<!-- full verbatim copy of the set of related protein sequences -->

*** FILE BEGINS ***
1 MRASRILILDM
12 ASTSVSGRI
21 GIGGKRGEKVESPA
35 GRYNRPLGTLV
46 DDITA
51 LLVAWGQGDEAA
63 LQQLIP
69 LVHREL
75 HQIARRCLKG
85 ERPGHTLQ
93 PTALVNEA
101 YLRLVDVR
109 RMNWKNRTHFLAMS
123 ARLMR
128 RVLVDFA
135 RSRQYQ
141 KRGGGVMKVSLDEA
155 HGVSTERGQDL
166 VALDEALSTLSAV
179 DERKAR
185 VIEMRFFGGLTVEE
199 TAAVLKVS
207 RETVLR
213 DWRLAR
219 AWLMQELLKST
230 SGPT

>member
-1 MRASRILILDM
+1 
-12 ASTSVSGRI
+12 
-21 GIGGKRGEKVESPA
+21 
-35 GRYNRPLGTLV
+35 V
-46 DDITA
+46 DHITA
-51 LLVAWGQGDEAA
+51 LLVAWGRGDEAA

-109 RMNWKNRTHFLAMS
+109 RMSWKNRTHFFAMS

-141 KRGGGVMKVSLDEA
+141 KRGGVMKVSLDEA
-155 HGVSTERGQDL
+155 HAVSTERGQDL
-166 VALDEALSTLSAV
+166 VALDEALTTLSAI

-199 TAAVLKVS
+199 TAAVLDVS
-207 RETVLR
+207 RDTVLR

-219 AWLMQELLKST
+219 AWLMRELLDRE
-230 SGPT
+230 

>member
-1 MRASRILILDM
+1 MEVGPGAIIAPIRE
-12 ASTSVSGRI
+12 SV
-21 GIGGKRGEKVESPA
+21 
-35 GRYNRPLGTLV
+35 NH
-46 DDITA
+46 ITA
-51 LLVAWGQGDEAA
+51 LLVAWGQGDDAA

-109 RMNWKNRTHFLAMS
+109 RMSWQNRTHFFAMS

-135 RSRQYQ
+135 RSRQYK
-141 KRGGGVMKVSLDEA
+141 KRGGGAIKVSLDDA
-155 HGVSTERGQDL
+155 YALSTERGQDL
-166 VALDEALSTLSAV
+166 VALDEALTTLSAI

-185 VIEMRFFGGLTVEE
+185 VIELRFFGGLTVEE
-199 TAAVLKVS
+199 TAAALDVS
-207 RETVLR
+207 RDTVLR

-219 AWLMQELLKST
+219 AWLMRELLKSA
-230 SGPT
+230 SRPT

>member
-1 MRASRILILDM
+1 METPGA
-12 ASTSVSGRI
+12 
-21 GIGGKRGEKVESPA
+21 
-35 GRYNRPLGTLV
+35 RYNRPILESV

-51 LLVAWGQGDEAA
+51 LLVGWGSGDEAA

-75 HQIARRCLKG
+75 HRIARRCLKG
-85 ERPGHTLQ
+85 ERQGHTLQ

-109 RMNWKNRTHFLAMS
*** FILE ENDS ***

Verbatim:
1 MRASRILILDM
12 ASTSVSGRI
21 GIGGKRGEKVESPA
35 GRYNRPLGTLV
46 DDITA
51 LLVAWGQGDEAA
63 LQQLIP
69 LVHREL
75 HQIARRCLKG
85 ERPGHTLQ
93 PTALVNEA
101 YLRLVDVR
109 RMNWKNRTHFLAMS
123 ARLMR
128 RVLVDFA
135 RSRQYQ
141 KRGGGVMKVSLDEA
155 HGVSTERGQDL
166 VALDEALSTLSAV
179 DERKAR
185 VIEMRFFGGLTVEE
199 TAAVLKVS
207 RETVLR
213 DWRLAR
219 AWLMQELLKST
230 SGPT

>member
-1 MRASRILILDM
+1 
-12 ASTSVSGRI
+12 
-21 GIGGKRGEKVESPA
+21 
-35 GRYNRPLGTLV
+35 V
-46 DDITA
+46 DHITA
-51 LLVAWGQGDEAA
+51 LLVAWGRGDEAA

-109 RMNWKNRTHFLAMS
+109 RMSWKNRTHFFAMS

-141 KRGGGVMKVSLDEA
+141 KRGGVMKVSLDEA
-155 HGVSTERGQDL
+155 HAVSTERGQDL
-166 VALDEALSTLSAV
+166 VALDEALTTLSAI

-199 TAAVLKVS
+199 TAAVLDVS
-207 RETVLR
+207 RDTVLR

-219 AWLMQELLKST
+219 AWLMRELLDRE
-230 SGPT
+230 

>member
-1 MRASRILILDM
+1 MEVGPGAIIAPIRE
-12 ASTSVSGRI
+12 SV
-21 GIGGKRGEKVESPA
+21 
-35 GRYNRPLGTLV
+35 NH
-46 DDITA
+46 ITA
-51 LLVAWGQGDEAA
+51 LLVAWGQGDDAA

-109 RMNWKNRTHFLAMS
+109 RMSWQNRTHFFAMS

-135 RSRQYQ
+135 RSRQYK
-141 KRGGGVMKVSLDEA
+141 KRGGGAIKVSLDDA
-155 HGVSTERGQDL
+155 YALSTERGQDL
-166 VALDEALSTLSAV
+166 VALDEALTTLSAI

-185 VIEMRFFGGLTVEE
+185 VIELRFFGGLTVEE
-199 TAAVLKVS
+199 TAAALDVS
-207 RETVLR
+207 RDTVLR

-219 AWLMQELLKST
+219 AWLMRELLKSA
-230 SGPT
+230 SRPT

>member
-1 MRASRILILDM
+1 METPGA
-12 ASTSVSGRI
+12 
-21 GIGGKRGEKVESPA
+21 
-35 GRYNRPLGTLV
+35 RYNRPILESV

-51 LLVAWGQGDEAA
+51 LLVGWGSGDEAA

-75 HQIARRCLKG
+75 HRIARRCLKG
-85 ERPGHTLQ
+85 ERQGHTLQ

-109 RMNWKNRTHFLAMS